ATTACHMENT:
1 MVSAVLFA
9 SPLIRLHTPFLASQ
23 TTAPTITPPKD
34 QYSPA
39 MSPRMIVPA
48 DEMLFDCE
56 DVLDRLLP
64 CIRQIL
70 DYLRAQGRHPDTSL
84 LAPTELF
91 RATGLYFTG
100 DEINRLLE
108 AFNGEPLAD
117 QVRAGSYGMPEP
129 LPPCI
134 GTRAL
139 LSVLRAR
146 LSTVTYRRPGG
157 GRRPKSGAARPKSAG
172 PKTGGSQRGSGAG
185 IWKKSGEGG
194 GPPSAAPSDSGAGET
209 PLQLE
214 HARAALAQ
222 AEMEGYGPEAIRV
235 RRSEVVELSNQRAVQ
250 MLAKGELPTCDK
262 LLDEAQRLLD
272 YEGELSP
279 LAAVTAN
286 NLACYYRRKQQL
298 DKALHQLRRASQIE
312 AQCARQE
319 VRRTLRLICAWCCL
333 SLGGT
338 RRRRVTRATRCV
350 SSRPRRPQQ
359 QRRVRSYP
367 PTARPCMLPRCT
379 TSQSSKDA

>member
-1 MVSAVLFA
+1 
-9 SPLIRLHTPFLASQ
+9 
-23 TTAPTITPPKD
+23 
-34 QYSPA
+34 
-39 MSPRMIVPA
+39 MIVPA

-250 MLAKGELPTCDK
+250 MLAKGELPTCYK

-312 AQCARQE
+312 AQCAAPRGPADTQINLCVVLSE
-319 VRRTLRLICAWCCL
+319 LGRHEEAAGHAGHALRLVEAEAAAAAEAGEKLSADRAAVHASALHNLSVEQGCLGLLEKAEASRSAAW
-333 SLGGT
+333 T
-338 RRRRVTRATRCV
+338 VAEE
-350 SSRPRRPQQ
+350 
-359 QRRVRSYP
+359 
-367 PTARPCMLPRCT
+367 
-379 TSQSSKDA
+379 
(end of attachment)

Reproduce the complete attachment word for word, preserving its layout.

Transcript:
1 MVSAVLFA
9 SPLIRLHTPFLASQ
23 TTAPTITPPKD
34 QYSPA
39 MSPRMIVPA
48 DEMLFDCE
56 DVLDRLLP
64 CIRQIL
70 DYLRAQGRHPDTSL
84 LAPTELF
91 RATGLYFTG
100 DEINRLLE
108 AFNGEPLAD
117 QVRAGSYGMPEP
129 LPPCI
134 GTRAL
139 LSVLRAR
146 LSTVTYRRPGG
157 GRRPKSGAARPKSAG
172 PKTGGSQRGSGAG
185 IWKKSGEGG
194 GPPSAAPSDSGAGET
209 PLQLE
214 HARAALAQ
222 AEMEGYGPEAIRV
235 RRSEVVELSNQRAVQ
250 MLAKGELPTCDK
262 LLDEAQRLLD
272 YEGELSP
279 LAAVTAN
286 NLACYYRRKQQL
298 DKALHQLRRASQIE
312 AQCARQE
319 VRRTLRLICAWCCL
333 SLGGT
338 RRRRVTRATRCV
350 SSRPRRPQQ
359 QRRVRSYP
367 PTARPCMLPRCT
379 TSQSSKDA

>member
-1 MVSAVLFA
+1 
-9 SPLIRLHTPFLASQ
+9 
-23 TTAPTITPPKD
+23 
-34 QYSPA
+34 
-39 MSPRMIVPA
+39 MIVPA

-250 MLAKGELPTCDK
+250 MLAKGELPTCYK

-312 AQCARQE
+312 AQCAAPRGPADTQINLCVVLSE
-319 VRRTLRLICAWCCL
+319 LGRHEEAAGHAGHALRLVEAEAAAAAEAGEKLSADRAAVHASALHNLSVEQGCLGLLEKAEASRSAAW
-333 SLGGT
+333 T
-338 RRRRVTRATRCV
+338 VAEE
-350 SSRPRRPQQ
+350 
-359 QRRVRSYP
+359 
-367 PTARPCMLPRCT
+367 
-379 TSQSSKDA
+379 